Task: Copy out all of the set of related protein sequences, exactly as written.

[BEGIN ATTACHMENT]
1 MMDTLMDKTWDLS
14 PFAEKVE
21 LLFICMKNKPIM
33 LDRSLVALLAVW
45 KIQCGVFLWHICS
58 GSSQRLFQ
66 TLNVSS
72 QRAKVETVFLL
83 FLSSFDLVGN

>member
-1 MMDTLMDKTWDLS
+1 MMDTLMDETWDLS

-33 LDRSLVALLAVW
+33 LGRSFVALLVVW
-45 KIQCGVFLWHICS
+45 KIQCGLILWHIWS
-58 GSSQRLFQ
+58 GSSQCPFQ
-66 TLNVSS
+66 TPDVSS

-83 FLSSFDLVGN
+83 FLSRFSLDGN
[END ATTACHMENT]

1 MMDTLMDKTWDLS
14 PFAEKVE
21 LLFICMKNKPIM
33 LDRSLVALLAVW
45 KIQCGVFLWHICS
58 GSSQRLFQ
66 TLNVSS
72 QRAKVETVFLL
83 FLSSFDLVGN

>member
-1 MMDTLMDKTWDLS
+1 MMDTLMDETWDLS

-33 LDRSLVALLAVW
+33 LGRSFVALLVVW
-45 KIQCGVFLWHICS
+45 KIQCGLILWHIWS
-58 GSSQRLFQ
+58 GSSQCPFQ
-66 TLNVSS
+66 TPDVSS

-83 FLSSFDLVGN
+83 FLSRFSLDGN